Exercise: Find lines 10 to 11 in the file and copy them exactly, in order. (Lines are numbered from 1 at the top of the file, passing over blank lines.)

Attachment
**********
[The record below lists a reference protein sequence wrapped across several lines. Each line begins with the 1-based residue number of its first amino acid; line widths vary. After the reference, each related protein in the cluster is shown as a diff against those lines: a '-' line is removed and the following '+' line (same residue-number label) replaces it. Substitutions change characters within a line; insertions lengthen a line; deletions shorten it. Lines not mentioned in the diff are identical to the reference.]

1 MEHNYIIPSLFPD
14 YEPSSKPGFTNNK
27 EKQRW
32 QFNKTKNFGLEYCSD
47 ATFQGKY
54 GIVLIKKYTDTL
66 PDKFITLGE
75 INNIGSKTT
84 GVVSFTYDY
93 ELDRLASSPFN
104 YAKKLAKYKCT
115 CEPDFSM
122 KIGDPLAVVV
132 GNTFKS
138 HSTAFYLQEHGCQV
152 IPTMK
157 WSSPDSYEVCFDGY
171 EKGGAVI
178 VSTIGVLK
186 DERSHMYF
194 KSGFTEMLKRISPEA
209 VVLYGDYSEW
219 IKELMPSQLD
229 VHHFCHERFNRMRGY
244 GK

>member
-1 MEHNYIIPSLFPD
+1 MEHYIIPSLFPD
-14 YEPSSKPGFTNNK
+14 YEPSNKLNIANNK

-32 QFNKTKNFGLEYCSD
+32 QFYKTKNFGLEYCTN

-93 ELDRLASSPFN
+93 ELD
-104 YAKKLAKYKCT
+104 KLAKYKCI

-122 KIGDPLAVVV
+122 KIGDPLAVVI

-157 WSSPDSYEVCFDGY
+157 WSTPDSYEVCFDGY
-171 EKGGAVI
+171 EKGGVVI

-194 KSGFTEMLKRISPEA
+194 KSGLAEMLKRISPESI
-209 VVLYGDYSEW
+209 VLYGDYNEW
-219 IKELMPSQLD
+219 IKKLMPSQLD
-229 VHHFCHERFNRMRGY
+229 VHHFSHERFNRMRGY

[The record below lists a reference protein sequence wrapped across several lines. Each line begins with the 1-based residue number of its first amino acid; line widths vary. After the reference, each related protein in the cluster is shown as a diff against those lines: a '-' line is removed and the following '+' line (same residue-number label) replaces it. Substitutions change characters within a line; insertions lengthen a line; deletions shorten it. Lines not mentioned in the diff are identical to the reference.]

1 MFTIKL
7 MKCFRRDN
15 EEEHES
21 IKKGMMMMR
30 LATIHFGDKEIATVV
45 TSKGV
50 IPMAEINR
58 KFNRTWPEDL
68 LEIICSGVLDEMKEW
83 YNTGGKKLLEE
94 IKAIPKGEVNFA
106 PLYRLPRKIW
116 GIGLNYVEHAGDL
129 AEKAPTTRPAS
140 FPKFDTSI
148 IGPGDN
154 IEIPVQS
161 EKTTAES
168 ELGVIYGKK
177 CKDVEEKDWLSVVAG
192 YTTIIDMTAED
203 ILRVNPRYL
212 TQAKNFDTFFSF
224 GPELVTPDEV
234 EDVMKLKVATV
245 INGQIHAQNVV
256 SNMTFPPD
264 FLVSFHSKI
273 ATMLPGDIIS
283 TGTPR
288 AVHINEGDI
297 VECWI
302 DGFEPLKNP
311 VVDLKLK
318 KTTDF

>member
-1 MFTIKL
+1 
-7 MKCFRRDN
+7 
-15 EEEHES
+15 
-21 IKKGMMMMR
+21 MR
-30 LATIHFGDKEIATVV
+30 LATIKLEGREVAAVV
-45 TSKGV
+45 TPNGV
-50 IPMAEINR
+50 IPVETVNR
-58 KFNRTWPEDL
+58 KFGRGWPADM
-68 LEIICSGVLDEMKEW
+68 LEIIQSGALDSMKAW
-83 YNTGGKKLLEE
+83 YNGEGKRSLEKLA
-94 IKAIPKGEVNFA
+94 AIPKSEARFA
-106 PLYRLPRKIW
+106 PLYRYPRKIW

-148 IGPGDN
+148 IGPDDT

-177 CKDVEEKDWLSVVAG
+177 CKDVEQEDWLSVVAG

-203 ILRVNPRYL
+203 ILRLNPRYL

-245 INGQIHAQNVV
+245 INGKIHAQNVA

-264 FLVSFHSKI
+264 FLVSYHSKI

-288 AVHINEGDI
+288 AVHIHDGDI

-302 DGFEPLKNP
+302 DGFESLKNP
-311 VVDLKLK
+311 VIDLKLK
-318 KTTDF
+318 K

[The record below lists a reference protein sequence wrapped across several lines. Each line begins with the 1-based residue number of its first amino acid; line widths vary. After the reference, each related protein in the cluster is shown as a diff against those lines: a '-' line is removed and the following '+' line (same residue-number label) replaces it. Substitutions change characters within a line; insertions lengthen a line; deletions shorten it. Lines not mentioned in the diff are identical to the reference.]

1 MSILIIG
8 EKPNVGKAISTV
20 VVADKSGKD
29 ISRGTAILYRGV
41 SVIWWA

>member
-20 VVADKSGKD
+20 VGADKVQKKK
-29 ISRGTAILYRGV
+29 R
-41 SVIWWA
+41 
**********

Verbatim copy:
84 GVVSFTYDY
93 ELDRLASSPFN